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European Markets: Economic Revival?

August 24th, 2013
in contributors, syndication

Special Report from The Daily Reckoning

Europe Puts on Its Rally Cap

by Frank Holmes, Daily Reckoning

U.S. Global’s portfolio manager Tim Steinle is usually soft-spoken and mild mannered, so our ears perked up when he recently belted out “Europe is rocking!”

After a lengthy period of stagnant growth and lackluster results, the gradual crescendo of improving economic data that have been coming out of Europe lately certainly command attention.

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Follow up:

As our resident expert on the European economy, Tim has been listing several economic indicators that were turning positive during the investment team’s morning meetings. While our entire team keeps track of the economic data and political policies of all the developed G-7 and emerging E-7 countries in the world, Tim keeps his finger on the pulse of European countries at all times in his hunt for outsized opportunities for the Emerging Europe Fund (EUROX).

I previously shared how economic releases have been beating expectations, as shown in the eurozone’s spiking Citigroup Economic Surprise Index. GDP is recovering too, with expectations that the year-over-year growth rate will significantly improve over the next year and a half.

Positive surprises and improving economic growth aren’t the only indications that the region’s economy is becoming healthier. Manufacturing appears to be on the mend. The latest reading of the purchasing manager’s index (PMI) was at a two-year high and topped the 50 mark. This indication of expansion hasn’t happened since July 2011. And the PMI in Europe expanded at a faster pace than estimated.

Economic confidence in the region has also been rising. In July, it reached a 15-month high. Generally, when sentiment turns positive, businesses invest more and consumers spend more. We believe this improving confidence will potentially spur positive third-quarter economic growth and help the eurozone to exit its recession.

European Consumer Confidence on the Rise

The area’s fiscal situation isn’t in dire straits it has been. According to BCA Research, structural deficits peaked four years ago. As a result, during the 2009-2012 period, the biggest fiscal drags as a percent of potential GDP were concentrated in Europe, namely in Greece, Portugal, Spain and Ireland, four of the five members of the group formerly known as the PIIGS. Fiscal drag happens when a government’s net fiscal position doesn’t cover the desired net savings of the private economy.

Fiscal Drag Moving Out of Europe

Looking ahead at the 2012-15 period, the largest fiscal drags are expected to be in other areas of the world. Based on data from the European Central Bank The BCA says:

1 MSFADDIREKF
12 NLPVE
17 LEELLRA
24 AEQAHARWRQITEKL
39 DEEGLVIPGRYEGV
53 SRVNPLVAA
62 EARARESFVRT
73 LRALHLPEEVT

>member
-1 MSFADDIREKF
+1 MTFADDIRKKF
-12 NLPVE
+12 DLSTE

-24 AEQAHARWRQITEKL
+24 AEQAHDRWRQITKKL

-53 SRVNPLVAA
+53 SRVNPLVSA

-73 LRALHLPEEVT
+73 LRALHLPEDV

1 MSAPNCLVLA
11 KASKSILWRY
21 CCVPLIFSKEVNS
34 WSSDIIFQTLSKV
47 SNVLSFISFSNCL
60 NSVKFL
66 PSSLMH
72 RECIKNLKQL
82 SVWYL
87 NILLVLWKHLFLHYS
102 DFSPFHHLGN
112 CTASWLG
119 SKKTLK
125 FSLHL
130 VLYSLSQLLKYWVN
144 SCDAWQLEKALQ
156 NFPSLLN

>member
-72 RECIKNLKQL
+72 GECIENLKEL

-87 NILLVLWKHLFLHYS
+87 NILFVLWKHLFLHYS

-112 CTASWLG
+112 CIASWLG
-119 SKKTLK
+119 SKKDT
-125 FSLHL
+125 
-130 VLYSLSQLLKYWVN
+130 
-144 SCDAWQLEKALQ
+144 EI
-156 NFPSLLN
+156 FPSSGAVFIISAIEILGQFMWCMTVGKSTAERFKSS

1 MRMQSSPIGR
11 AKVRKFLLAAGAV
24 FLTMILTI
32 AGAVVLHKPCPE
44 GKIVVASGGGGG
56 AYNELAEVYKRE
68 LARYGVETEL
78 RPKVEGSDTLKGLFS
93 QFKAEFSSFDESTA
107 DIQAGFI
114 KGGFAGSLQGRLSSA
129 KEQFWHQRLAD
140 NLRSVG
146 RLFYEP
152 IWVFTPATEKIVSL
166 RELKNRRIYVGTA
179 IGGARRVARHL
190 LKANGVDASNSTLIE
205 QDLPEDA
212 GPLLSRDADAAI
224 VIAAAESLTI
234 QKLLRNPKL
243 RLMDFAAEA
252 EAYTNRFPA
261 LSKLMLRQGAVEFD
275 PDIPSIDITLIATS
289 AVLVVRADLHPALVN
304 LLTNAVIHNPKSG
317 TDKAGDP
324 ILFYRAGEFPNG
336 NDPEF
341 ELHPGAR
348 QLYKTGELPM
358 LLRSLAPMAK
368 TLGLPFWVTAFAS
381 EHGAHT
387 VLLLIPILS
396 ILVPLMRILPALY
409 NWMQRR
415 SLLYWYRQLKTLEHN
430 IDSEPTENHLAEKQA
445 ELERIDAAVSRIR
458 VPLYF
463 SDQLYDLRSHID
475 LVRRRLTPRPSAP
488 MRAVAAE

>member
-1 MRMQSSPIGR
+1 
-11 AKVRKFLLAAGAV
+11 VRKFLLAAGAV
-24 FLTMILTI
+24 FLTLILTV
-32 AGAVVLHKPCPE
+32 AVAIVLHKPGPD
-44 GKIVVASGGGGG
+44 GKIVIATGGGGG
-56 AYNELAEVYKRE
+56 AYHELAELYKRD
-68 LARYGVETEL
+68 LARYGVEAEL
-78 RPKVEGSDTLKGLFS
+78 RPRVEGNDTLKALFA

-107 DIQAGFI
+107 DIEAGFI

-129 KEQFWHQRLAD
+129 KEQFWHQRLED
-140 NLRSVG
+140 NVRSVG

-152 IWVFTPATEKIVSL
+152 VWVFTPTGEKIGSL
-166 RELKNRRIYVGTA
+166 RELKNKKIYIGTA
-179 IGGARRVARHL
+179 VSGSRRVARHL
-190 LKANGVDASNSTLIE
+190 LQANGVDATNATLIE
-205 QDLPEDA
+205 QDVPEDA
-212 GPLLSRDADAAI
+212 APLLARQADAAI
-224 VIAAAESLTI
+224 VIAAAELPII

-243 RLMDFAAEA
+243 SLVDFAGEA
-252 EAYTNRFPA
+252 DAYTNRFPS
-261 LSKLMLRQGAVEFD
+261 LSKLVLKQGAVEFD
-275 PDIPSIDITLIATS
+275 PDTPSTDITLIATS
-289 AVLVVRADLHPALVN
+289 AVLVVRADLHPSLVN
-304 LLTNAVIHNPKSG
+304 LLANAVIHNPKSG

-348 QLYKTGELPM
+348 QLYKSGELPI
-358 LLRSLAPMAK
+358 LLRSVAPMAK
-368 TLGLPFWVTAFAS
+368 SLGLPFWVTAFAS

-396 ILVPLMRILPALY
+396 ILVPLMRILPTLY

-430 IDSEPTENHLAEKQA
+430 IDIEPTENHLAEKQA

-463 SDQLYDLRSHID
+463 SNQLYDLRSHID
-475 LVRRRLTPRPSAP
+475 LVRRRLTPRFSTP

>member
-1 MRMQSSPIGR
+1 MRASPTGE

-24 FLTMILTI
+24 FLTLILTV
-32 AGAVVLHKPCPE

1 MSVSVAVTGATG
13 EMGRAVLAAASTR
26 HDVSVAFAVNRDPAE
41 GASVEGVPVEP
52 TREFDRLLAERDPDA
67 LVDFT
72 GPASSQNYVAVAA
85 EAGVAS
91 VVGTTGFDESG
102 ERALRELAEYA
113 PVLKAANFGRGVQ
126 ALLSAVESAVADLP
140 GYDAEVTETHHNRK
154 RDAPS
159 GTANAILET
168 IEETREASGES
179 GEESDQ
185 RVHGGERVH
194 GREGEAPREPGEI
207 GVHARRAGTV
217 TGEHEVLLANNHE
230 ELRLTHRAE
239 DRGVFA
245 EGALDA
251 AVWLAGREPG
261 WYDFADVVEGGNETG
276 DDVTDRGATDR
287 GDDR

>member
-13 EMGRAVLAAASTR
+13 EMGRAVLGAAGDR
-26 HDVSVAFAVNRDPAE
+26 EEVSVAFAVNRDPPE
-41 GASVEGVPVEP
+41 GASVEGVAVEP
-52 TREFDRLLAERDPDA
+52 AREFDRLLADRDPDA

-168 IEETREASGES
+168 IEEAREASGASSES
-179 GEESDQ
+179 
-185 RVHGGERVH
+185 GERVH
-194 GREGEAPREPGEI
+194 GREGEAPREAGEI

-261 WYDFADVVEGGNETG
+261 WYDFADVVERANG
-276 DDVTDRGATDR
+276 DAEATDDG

The government credit impulse is improving, which should help to lift the euro-area economy out of its ‘endless recession.”

It’s no wonder Tim is cheering Europe on, as these economic data points have important implications for global investors.

Consider the area’s PMI, which Morgan Stanley Research found to be a six-month leading indicator of earnings per share (EPS). While the EPS for European stocks has remained relatively flat over recent months, it’s expected to follow PMI and move up.


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PMI LEading Indicator for European Earnings-Per-Share

Here’s another reason to look at the area: Europe has low valuations compared with the rest of the world. Take a look at the normalized price-earnings (P/E) ratio, which is trading at “close to a record valuation low,” according to Morgan Stanley Research. Compared with U.S. stocks and world equities, European stocks are trading at a significant discount.

So as countries including Germany, France and Italy recover, we have solid reasons to believe their eastern counterparts will enjoy a boost as well.

Take the CE3, which are the Czech Republic, Hungary and Poland. These countries are integral to the supply chain in Europe and dependent on domestic demand as well as its export growth.

We aren’t the only ones pounding the table for emerging European countries. Credit Suisse came out with a report recently with a bold headline, “Going Overweight Europe = Bullish CE3.” The report makes a case for the Czech Republic, Hungary and Poland as the countries that have “cheap markets, cheap currencies, which are commodity importers and are not overheating,” says Credit Suisse.

The firm cites numerous positive data, including the CE3s’ lead indicators moving together with Germany, an improving outlook for employment, recovering real retail sales, wage growth and regional credit growth.

Stay tuned for Europe’s much anticipated return to the limelight. But before Europe plays before a sold-out crowd, you might want to get your portfolio a front-row seat.









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